"Know and Trust" vs. Networking

July 22nd, 2010 | by Jason Alba |

I have a beef with one of the perceived policies with LinkedIn.

Supposedly I’m only supposed to connect with people I “know and trust.”

Both of these words can mean different things to different people – not even going to go there.  Maybe Bill Clinton can weigh in on what “know” and “trust” mean.

Let’s just assume it means that I shouldn’t connect unless I have some kind of relationship, and the relationship has some mutual element to it (they “know and trust” me).

So here’s my beef: if I go to a networking event and meet someone for the very first time, I don’t quite know them yet, and I certainly don’t have any reason to trust (or not trust) them.

I’m not allowed to connect with them on LinkedIn?  WHY NOT?

How do we get to a point where we can say we know and trust them?

The relationship has to start somewhere (that initial meeting, usually).  The relationship nurturing continues with further ocmmunication…. lunch, phone calls, email, sending one another news clippings, etc.

At what point can I invite this person to connect in LinkedIn?

MY ANSWER IS: whenever I want.  Because I use LinkedIn to HELP me with the relationship nurturing.

I use it as a communication tool.

I think it’s naive to think that we wouldn’t use LinkedIn as…. this seems silly to even write…. as a NETWORKING TOOL.

Of course, this is just my opinion… what do you think?  Is it okay to use LinkedIn at an early stage in a relationship, or is it something that should be saved until later?

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  1. 5 Responses to “"Know and Trust" vs. Networking”

  2. By Ed Han on Jul 22, 2010 | Reply

    Jason, I agree completely. I teach a regular workshop for fellow job seekers & am forever repeating to participants that LinkedIn is an *adjunct* to networking–not networking itself.

    When I am at networking events and am motivated to request a card from someone I’ve met, I always ask him/her if they would be open to connecting on LinkedIn. I find that a few minutes in that person’s company will definitely let me know if I’m interested in forming that connection with him/her.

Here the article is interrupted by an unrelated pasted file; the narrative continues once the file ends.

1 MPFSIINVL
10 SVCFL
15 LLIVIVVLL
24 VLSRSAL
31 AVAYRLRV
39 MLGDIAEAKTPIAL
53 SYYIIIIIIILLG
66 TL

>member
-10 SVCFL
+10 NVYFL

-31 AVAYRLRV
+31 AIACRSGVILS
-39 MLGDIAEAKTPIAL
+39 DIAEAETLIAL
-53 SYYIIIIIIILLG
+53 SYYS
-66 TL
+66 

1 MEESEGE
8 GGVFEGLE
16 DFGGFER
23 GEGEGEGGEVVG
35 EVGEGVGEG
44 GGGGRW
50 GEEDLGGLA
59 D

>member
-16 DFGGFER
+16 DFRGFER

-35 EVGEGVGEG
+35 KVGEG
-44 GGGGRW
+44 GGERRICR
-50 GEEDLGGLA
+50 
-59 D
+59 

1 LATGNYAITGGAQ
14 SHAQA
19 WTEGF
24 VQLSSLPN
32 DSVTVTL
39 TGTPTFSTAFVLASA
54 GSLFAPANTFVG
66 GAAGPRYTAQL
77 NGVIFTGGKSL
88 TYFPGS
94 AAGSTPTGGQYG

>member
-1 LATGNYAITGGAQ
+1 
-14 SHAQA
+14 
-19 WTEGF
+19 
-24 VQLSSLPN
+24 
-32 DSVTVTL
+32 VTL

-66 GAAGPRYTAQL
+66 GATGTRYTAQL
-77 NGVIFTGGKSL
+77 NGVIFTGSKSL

3. By Michael on Jul 22, 2010 | Reply

    I think that the requirement to “know and trust” stems from the use of LinkedIn as a referral tool.

    If Contact A finds Contact B of interest (maybe because of Contact B’s firm, industry, or skill set), then I need to know each contact well enough to comfortably introduce them. It would harm my relationship with either contact if the other did not turn out to be who he said he was.

    That being said, I think one’s connections should be people that you know and trust, *and* people with whom you are *working towards* knowing and trusting. Anyone else is just slack making your connection count inflated.

  4. By Tim Meehan on Jul 23, 2010 | Reply

    To me, this is the paradoxical thing about LinkedIn. On one hand, it has the power to connect me to millions of people across the world, any one of which may be in a position to help me (and vice versa). On the other hand we are supposed to already know the person we are connecting to before we connect. Doesn’t this defeat the object in some way?

  5. By Will Kintish on Jul 25, 2010 | Reply

    Word for word Jason you’re dead right. I do lots of presenting and training and as long as I know they have been in the same room as me I will assume there is no reason not to trust them. if it is a big audience I look around the room for an object and say if you want to link with me the password is (eg) 2 fire extinguishers!! And you know what? They ALWAYS include the word in their invitation!! Makes for fun!!

  6. By Scott Allen on Jul 25, 2010 | Reply

    “At what point can I invite this person to connect in LinkedIn?”

    For me, the answer is, at the point I feel comfortable referring people to them. That’s usually after an in-depth meeting, or multiple conversations in a group event, but on rare occasion, it’s after a first meeting.

    “At what point can I invite this person to connect in LinkedIn? MY ANSWER IS: whenever I want.”

    I agree in theory. If I were advising a new LinkedIn user, though, I would have to say that as a general practice, automatically inviting anyone and everyone you meet at networking events to connect could be perceived by many as being too forward. It’s not a matter of what I or any other social media pundit says — this is the reaction I see from many mainstream business users.

    Point is, it’s not just whenever you want — you really should be taking into consideration how the recipient feels about it.

    Which is why I always recommend communicating first and asking people about connecting, before just sending them an invitation. It may occasionally be an unnecessary extra step, but it’s never a *wrong* step.

    - Scott -

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